I should be jumping for joy at the results of my AFP blood test but I feel like a limp dishrag. Off to the docs tomorrow to see if I can safely take something more effective than paracetamol to enable me to function properly as a Mum, wife etc. It would be so nice to feel human again.
    I can't function at work properly, can't exercise properly, can't socialise fully, still can't put on weight, can't do my college course.
    Called my neighbour to cancel my lift to Tai Chi - it's too painful to use my arms today. Her husband had just helped me in with our wheelie bin and commented I don't look at all well, sigh.
    I want to change all the above to CAN DO, but it's so bl**dy hard isn't it.
    Since all this began I've only been weepy twice and the first time was under the influence of a hefty dose of opiates! T sat me down last week and while we were discussing mega things such as transplant options I'm fine, but mention these debilitating aches and pains and I'm sobbing into his shoulder.
    Sending you a large box of tissues and some hugs ((()))) xx

  4. Tons of love coming your way Carole.Do what is right for you whatever anyone else thinksYou have been there for so many of us now take time for you.I hope things take a turn for you soon ,I hate to think of you being like this although it must be the weather or something as so many of us are going downhill lately.Stay atrong my darling.

  5. Dear Carole,
    I'm so sorry that you are struggling so much at this time. Any one of the things you are dealing with could drag a person down and you have a whole list that you are trying to combat. I'm glad that you are adding to your list of resources to draw on by trying out counseling. Hopefully you can see someone who works with and is familiar with the issues cancer patients have to face. The counseling sessions won't necessarily fix things for you, but they can give you tools and some direction so that you can better help yourself. I'm a little surprised that they haven't previously offered you some type of medication for depression since it is one of the commonest side effects of cancer. What those medications can do is give you a little space and resiliency so that you can sort yourself out. Just know that there are a lot of us rooting for you and that you are in our thoughts and prayers. Thanks for being you... you are more than I think you realize. We love you. Carla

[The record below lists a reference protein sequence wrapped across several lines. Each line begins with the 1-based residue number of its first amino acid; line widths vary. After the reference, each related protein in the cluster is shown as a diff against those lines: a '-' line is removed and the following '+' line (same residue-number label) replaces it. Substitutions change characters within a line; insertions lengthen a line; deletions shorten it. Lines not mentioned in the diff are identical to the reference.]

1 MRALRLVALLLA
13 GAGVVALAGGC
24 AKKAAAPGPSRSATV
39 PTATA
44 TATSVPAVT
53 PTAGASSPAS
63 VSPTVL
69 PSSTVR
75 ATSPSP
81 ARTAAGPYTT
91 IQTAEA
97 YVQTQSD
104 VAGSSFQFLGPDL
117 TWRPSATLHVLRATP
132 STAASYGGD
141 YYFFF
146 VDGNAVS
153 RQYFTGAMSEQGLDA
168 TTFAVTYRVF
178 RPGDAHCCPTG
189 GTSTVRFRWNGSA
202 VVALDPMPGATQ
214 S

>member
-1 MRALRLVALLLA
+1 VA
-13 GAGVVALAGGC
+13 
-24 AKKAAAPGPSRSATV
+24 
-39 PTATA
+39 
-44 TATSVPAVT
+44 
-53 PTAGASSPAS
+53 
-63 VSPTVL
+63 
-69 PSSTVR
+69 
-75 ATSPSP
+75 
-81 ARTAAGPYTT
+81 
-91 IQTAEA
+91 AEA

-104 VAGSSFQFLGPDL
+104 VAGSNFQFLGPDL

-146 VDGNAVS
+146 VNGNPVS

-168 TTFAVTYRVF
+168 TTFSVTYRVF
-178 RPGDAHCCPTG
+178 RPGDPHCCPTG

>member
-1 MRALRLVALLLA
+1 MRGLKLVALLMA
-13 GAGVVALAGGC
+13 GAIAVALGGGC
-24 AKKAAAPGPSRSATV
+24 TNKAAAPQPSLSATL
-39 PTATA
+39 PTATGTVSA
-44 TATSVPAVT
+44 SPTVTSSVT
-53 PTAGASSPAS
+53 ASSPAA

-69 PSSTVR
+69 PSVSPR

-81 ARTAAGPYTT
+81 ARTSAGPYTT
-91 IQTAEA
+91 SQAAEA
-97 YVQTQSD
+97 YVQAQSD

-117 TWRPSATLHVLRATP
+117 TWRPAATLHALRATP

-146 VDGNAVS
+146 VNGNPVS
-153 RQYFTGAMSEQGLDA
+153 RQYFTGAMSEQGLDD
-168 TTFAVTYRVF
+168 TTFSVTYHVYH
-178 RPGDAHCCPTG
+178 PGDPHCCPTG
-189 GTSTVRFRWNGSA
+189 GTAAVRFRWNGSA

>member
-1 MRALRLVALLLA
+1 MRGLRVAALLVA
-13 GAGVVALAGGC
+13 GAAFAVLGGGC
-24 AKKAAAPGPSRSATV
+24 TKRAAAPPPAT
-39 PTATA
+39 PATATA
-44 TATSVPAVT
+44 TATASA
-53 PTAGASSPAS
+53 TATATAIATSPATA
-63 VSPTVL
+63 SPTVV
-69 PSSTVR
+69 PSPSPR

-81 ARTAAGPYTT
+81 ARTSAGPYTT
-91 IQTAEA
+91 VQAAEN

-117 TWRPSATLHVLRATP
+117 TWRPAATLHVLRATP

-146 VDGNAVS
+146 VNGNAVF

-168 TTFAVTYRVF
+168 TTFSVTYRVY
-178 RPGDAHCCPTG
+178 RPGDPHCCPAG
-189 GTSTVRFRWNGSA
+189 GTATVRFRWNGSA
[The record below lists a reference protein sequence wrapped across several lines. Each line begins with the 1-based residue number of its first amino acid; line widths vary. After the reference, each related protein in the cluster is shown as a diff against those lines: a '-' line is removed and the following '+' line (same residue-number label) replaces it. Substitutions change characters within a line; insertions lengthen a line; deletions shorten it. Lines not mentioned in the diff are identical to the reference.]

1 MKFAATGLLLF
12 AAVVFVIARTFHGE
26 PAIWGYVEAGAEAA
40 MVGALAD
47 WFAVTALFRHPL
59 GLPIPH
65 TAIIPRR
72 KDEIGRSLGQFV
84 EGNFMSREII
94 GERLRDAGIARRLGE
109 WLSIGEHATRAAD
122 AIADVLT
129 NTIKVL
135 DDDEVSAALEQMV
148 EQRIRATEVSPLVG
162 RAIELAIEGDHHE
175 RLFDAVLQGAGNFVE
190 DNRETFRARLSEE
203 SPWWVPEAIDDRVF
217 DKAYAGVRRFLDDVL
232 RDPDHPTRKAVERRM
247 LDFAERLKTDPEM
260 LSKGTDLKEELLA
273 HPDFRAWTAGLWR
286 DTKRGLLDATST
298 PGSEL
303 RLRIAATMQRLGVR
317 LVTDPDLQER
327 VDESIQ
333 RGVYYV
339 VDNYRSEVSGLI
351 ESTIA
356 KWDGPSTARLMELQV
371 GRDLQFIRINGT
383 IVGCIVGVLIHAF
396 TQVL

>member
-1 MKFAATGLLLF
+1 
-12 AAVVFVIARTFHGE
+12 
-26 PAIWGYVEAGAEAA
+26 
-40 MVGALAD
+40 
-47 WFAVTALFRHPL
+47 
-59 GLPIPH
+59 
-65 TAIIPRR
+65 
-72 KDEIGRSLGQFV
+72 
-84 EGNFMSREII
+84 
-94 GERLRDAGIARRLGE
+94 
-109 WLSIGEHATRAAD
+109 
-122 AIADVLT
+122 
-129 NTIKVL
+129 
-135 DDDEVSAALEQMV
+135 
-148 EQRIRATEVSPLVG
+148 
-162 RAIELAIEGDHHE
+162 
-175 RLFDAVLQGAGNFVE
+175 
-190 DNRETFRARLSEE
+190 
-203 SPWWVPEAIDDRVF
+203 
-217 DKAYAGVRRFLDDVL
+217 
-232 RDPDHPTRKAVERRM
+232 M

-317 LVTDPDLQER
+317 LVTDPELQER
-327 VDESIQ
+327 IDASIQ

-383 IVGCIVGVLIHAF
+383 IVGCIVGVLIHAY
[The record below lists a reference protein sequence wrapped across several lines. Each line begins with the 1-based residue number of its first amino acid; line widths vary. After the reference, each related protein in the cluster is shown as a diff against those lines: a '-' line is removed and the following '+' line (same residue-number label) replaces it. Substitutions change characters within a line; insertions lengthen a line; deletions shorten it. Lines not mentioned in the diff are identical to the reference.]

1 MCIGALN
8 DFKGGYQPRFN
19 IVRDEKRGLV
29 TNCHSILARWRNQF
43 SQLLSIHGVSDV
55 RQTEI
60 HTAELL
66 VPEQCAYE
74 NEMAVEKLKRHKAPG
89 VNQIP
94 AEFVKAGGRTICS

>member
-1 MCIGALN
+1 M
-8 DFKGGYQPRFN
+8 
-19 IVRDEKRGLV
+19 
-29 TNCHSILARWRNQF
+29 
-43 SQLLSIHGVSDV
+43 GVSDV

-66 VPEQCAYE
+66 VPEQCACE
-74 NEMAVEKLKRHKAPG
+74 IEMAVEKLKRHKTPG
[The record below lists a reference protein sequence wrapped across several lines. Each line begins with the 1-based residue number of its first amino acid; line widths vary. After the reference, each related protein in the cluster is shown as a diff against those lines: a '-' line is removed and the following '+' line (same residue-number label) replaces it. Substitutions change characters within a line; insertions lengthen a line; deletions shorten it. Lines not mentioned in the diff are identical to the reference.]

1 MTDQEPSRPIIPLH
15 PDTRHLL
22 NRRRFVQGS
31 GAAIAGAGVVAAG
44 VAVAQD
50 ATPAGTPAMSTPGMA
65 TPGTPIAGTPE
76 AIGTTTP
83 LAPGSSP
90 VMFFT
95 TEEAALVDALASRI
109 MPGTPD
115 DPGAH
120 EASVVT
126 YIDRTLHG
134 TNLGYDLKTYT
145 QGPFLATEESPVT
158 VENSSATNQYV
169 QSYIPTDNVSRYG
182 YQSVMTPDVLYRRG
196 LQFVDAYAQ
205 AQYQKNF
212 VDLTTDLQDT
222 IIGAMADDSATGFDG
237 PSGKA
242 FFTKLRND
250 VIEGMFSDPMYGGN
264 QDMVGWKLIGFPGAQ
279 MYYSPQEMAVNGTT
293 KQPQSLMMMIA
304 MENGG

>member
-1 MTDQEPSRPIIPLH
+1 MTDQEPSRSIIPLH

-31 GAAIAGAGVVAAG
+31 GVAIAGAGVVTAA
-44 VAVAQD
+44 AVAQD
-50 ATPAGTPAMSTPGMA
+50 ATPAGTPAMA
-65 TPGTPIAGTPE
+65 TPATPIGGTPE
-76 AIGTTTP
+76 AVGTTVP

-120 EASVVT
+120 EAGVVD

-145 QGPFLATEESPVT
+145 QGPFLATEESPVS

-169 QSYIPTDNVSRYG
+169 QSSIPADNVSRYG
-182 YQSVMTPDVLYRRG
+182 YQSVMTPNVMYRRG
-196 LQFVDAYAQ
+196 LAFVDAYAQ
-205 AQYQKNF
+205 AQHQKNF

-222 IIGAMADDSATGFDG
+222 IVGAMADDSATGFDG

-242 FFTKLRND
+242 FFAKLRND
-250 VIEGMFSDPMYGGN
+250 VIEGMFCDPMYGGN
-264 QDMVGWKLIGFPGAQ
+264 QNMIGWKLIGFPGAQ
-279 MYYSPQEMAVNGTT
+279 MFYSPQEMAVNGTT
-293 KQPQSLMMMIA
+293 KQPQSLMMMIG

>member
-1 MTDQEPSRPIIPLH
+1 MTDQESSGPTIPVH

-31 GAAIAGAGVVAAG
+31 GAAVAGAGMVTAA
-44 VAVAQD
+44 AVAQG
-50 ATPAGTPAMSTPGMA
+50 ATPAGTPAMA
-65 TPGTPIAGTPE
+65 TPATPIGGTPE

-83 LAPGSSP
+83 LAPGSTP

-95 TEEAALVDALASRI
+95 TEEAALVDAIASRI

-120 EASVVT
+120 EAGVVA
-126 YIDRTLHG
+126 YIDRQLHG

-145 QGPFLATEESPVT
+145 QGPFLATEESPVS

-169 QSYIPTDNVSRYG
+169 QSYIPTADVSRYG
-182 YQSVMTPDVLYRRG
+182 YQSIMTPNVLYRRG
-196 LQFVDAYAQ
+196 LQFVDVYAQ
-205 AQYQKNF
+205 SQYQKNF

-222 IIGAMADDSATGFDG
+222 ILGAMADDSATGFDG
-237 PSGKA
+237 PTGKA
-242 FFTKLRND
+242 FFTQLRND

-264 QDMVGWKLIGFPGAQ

6. Hi Carla. You are right: Carole is SO much more than she realizes. Tis why she's my friend; why we are still friends after 20 years; and why I love her so very dearly. xx

  7. Thank you all for the lovely supportive comments...

    No matter how 'down' I feel you guys can always give me a lift - and I do really appreciate it. xxxx

  8. Carole, time now to really start to look out for No.1 - You have been so busy looking after us lot that you have been burying the emotional side as if it can be dealt with another day... Now is that day, give something back to yourself dear friend. And yes I can almost write your response myself...I will do the same!

    Much Love

    T xxx

  9. Hi Carole,
    You have been very strong....you are a formidable woman, sending you all my positive vibes!!
    Take care, and thanks for you comment on my question on cancer support uk, much appreciated!

  10. Hi Carole

    I'm really glad you're getting help from a counsellor...and I really hope you find someone who is decent and who can comprehend everything you have been through recently - physically, mentally, emotionally...you are going to be one hell of a challenge!
    I don't believe you are depressed, I think you are completely worn out and worn down, emotionally drained and physically hammered. You are a strong, brave person who has been tested to the limit, but because you are strong and brave, you will come out of it...slowly and carefully, and with a bit of external help. You know there's light at the end of the tunnel - you just need to be able to see the bloody thing, then take a few steps towards it.
    Please blog a bit more about how YOU feel, so all of us cyber-counsellors can offer you a bit of encouragement.
    Much love as always
    Shents xxx